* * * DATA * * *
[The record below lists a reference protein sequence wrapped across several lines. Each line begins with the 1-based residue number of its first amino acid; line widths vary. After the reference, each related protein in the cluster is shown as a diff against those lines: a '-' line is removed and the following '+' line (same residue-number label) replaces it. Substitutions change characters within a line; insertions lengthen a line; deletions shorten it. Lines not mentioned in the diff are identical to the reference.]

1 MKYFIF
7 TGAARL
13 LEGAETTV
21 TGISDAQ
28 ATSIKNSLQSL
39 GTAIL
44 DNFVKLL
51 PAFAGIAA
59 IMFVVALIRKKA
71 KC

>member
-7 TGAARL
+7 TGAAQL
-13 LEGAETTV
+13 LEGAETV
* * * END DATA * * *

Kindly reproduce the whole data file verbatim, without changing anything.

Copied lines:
[The record below lists a reference protein sequence wrapped across several lines. Each line begins with the 1-based residue number of its first amino acid; line widths vary. After the reference, each related protein in the cluster is shown as a diff against those lines: a '-' line is removed and the following '+' line (same residue-number label) replaces it. Substitutions change characters within a line; insertions lengthen a line; deletions shorten it. Lines not mentioned in the diff are identical to the reference.]

1 MKYFIF
7 TGAARL
13 LEGAETTV
21 TGISDAQ
28 ATSIKNSLQSL
39 GTAIL
44 DNFVKLL
51 PAFAGIAA
59 IMFVVALIRKKA
71 KC

>member
-7 TGAARL
+7 TGAAQL
-13 LEGAETTV
+13 LEGAETV